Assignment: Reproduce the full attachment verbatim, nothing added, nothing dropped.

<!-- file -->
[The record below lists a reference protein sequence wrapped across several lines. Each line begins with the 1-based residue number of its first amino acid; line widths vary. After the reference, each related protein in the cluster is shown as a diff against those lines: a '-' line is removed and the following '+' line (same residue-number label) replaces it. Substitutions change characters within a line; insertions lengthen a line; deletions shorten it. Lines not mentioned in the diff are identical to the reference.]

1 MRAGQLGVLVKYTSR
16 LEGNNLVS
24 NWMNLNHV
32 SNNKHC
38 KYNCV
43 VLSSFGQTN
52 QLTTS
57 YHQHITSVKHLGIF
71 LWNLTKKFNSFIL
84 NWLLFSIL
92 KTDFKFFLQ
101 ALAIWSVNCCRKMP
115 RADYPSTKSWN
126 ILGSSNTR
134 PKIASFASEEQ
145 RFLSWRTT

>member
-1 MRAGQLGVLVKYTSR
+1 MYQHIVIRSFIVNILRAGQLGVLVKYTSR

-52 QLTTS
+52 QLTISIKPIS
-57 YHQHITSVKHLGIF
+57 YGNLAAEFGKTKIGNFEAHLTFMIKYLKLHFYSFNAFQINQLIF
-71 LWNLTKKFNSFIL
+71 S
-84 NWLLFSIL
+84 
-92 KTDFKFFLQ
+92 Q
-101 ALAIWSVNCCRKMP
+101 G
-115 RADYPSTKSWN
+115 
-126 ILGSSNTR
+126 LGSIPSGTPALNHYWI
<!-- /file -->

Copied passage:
[The record below lists a reference protein sequence wrapped across several lines. Each line begins with the 1-based residue number of its first amino acid; line widths vary. After the reference, each related protein in the cluster is shown as a diff against those lines: a '-' line is removed and the following '+' line (same residue-number label) replaces it. Substitutions change characters within a line; insertions lengthen a line; deletions shorten it. Lines not mentioned in the diff are identical to the reference.]

1 MRAGQLGVLVKYTSR
16 LEGNNLVS
24 NWMNLNHV
32 SNNKHC
38 KYNCV
43 VLSSFGQTN
52 QLTTS
57 YHQHITSVKHLGIF
71 LWNLTKKFNSFIL
84 NWLLFSIL
92 KTDFKFFLQ
101 ALAIWSVNCCRKMP
115 RADYPSTKSWN
126 ILGSSNTR
134 PKIASFASEEQ
145 RFLSWRTT

>member
-1 MRAGQLGVLVKYTSR
+1 MYQHIVIRSFIVNILRAGQLGVLVKYTSR

-52 QLTTS
+52 QLTISIKPIS
-57 YHQHITSVKHLGIF
+57 YGNLAAEFGKTKIGNFEAHLTFMIKYLKLHFYSFNAFQINQLIF
-71 LWNLTKKFNSFIL
+71 S
-84 NWLLFSIL
+84 
-92 KTDFKFFLQ
+92 Q
-101 ALAIWSVNCCRKMP
+101 G
-115 RADYPSTKSWN
+115 
-126 ILGSSNTR
+126 LGSIPSGTPALNHYWI